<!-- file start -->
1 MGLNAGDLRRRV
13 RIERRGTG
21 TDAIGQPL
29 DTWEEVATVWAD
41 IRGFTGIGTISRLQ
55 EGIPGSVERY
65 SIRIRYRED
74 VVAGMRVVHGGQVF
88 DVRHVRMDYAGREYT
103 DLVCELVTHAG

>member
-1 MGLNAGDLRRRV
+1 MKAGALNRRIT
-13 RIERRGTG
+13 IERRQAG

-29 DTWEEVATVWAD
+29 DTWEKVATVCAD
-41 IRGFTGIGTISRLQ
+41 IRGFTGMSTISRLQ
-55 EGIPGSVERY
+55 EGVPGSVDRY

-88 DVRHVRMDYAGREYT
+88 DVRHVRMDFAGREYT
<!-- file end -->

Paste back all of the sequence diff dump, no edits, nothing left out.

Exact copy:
1 MGLNAGDLRRRV
13 RIERRGTG
21 TDAIGQPL
29 DTWEEVATVWAD
41 IRGFTGIGTISRLQ
55 EGIPGSVERY
65 SIRIRYRED
74 VVAGMRVVHGGQVF
88 DVRHVRMDYAGREYT
103 DLVCELVTHAG

>member
-1 MGLNAGDLRRRV
+1 MKAGALNRRIT
-13 RIERRGTG
+13 IERRQAG

-29 DTWEEVATVWAD
+29 DTWEKVATVCAD
-41 IRGFTGIGTISRLQ
+41 IRGFTGMSTISRLQ
-55 EGIPGSVERY
+55 EGVPGSVDRY

-88 DVRHVRMDYAGREYT
+88 DVRHVRMDFAGREYT